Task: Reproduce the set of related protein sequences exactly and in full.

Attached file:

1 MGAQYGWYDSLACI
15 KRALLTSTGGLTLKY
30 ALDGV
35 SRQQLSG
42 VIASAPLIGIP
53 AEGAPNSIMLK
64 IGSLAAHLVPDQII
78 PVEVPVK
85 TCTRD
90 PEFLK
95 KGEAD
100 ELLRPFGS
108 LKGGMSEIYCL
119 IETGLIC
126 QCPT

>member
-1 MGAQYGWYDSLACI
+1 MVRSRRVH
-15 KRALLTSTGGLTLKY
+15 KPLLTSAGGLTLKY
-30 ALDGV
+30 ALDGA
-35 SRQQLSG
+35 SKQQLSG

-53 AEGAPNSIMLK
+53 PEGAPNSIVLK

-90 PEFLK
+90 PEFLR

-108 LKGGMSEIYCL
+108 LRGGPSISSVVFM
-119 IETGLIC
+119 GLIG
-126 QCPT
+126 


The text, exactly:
1 MGAQYGWYDSLACI
15 KRALLTSTGGLTLKY
30 ALDGV
35 SRQQLSG
42 VIASAPLIGIP
53 AEGAPNSIMLK
64 IGSLAAHLVPDQII
78 PVEVPVK
85 TCTRD
90 PEFLK
95 KGEAD
100 ELLRPFGS
108 LKGGMSEIYCL
119 IETGLIC
126 QCPT

>member
-1 MGAQYGWYDSLACI
+1 MVRSRRVH
-15 KRALLTSTGGLTLKY
+15 KPLLTSAGGLTLKY
-30 ALDGV
+30 ALDGA
-35 SRQQLSG
+35 SKQQLSG

-53 AEGAPNSIMLK
+53 PEGAPNSIVLK

-90 PEFLK
+90 PEFLR

-108 LKGGMSEIYCL
+108 LRGGPSISSVVFM
-119 IETGLIC
+119 GLIG
-126 QCPT
+126 